Dietlinde and Lorin Maazel © Molly M Peterson
Dietlinde and Lorin Maazel
© Molly M Peterson
The death of Lorin Maazel cast a huge shadow over last summer’s Castleton Festival. Created in 2009 by the Maestro and his wife, Dietlinde Turban Maazel, the summer music festival takes place on their Castleton Farms estate, Virginia. The festival comprises a programme of performances, but also – crucially – training seminars and workshops for the young performers selected to take part each year. This nurturing aspect was key to what made the festival unique. With the Maestro’s death, was Castleton’s future ever in doubt?

For Dietlinde “It was not even a ‘choice’, it was a deeply felt obligation on my part to continue his vision and dream. My husband had invested so much of his energy, devotion and personal funds into this extraordinary venture, that I consider this my life’s mission to secure the Festival’s future and growth in order for this extraordinary art form of opera to remain!”

Lorin Maazel’s legacy for mentoring young musicians at Castleton goes back to the festival’s birth. “He held seminars for young conductors from the beginning,” Dietlinde explains. “The group grew from seven participants in the first year to 16 last year. The Maestro would work with the young “conducting fellows” on a daily basis, addressing conducting techniques in specifically chosen, challenging repertoire. The Fellows also had performance opportunities during the Festival. Last summer (2014) three of the most talented Fellows were entrusted with all the opera and concert performances given Maestro’s illness.” Salvatore Percacciolo, one of those Fellows, is invited back to Castleton this summer to conduct the world première of Scalia/Ginsburg by Derrick Wang in a double bill alongside Ravel’s L’Heure espagnole.

Mentoring is incorporated on all levels. The CATS program (Castleton Artists Training Seminar) offers comprehensive rigorous training to about 50 young singers every summer such as individual vocal lessons by a renowned faculty (Denyce Graves, Stanford Olsen etc), acting, stage combat and movement, French, German and Italian language studies, audition and career seminars etc. CATS participants sing in the chorus, comprimario (smaller) roles or cover roles and grow into main stage roles over time.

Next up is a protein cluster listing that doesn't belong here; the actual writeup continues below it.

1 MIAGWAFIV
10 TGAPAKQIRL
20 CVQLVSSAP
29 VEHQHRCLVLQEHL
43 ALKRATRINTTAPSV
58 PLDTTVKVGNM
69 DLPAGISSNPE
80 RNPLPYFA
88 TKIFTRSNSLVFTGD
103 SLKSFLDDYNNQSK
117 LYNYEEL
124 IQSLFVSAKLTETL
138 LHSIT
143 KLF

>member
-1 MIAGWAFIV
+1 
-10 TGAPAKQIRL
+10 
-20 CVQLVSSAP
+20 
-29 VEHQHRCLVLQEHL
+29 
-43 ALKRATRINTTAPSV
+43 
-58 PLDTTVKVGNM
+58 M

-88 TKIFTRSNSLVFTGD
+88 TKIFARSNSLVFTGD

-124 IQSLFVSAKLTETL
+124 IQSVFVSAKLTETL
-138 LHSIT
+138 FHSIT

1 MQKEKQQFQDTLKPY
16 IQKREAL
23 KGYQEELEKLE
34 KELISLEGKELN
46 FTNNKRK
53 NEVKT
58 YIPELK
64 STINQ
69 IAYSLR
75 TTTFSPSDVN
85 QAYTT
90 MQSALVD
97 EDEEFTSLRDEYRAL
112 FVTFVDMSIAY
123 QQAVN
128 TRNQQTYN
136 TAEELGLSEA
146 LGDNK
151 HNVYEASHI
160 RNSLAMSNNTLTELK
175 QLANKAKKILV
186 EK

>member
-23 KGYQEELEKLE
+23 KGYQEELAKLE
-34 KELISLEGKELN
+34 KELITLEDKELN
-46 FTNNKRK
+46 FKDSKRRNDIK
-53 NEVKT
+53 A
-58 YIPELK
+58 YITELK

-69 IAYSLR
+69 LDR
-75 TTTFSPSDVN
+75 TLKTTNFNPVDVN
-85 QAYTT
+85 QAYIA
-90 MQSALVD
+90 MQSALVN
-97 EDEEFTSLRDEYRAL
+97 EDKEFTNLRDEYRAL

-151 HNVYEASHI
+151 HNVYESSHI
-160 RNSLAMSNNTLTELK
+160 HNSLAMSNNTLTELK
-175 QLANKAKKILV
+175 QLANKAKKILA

Castleton Farms © Leslie Maazel
Castleton Farms
© Leslie Maazel
The orchestra is composed of young pre-professionals who play under the guidance of a highly experienced concert master and section leaders. Every department such as lighting and set design, costumes, stage management etc mirrors this concept of mentorship as well.

Mentorship is not a one-way process. What did the Maestro himself gain from the experience? “He found his work with young conductors immensely rewarding. He felt that there was no comparable “mentorship” program that would be as comprehensive in that he addressed a wide spectrum of knowledge that he said a conductor needed to have delved into: foreign languages and literature, philosophy, history, psychology. Sometimes he would say “conducting cannot be taught”, but he was constantly searching for ways to “pass on the baton” and pass on his “secrets” that made him such a remarkable master.”

Rafael Payare © Luis Cobelo
Rafael Payare
© Luis Cobelo
One of Lorin Maazel’s young conducting protégés was Rafael Payare, a graduate of Venezuela’s El Sistema. He made his Castleton debut in 2012, conducting Mahler’s Fifth Symphony and this summer is invited back as the festival’s Principal Conductor. “It’s a great honor and I am very grateful to the Maazel family for giving me this opportunity,” Payare declares. “It is very important because Maestro Maazel invested a lot of his time and effort in this wonderful project. It is a unique opportunity to keep developing Maestro’s dream and make it reality. So I will do everything in my power to keep growing this and raising the bar to the highest artistic level possible.”

Payare launches the festival with performances of Gounod’s Shakespearean tragedy Roméo et Juliette, a departure from the Italian repertoire of recent seasons and providing a contrast with the Scalia/Ginsberg world première. Dietlinde explains for singers are selected for the programme. “Principal singers are chosen by audition. Criteria are vocal qualities and acting skills to assure a believable portrayal. We like to cast singers whom we had the opportunity to watch and train through the Castleton Festival in previous years and then bring them back once they are ready for a more significant role. This is part of our mentoring principle.”

L’Heure espagnole is partnered with Derrick Wang’s Scalia/Ginsburg. Dietlinde elucidates her thinking behind this pairing. “Both operas are comedic farces, offering a “tongue-and cheek” approach to their respective subject matters. Musically they complement each other, with Derrick Wang’s compositional language of quotes from familiar operas and Ravel’s subtle writing.”

“Castleton is not only a producing entity but also a “teaching” Festival. Through our community engagement programs and, given the fact that we are out in the midst of rolling hills and cow fields, my goal is to “demystify” opera and make it more accessible to a broader and younger audience while keeping the highest standard, not by “popularizing” the content but by making it attractive to listen to and watch in an informal setting at Castleton Farms.”

There can be few more glorious venues to “demystify” opera. The powerful message emerging from Castleton is that Lorin Maazel’s legacy lives on.


Article sponsored by Castleton Festival.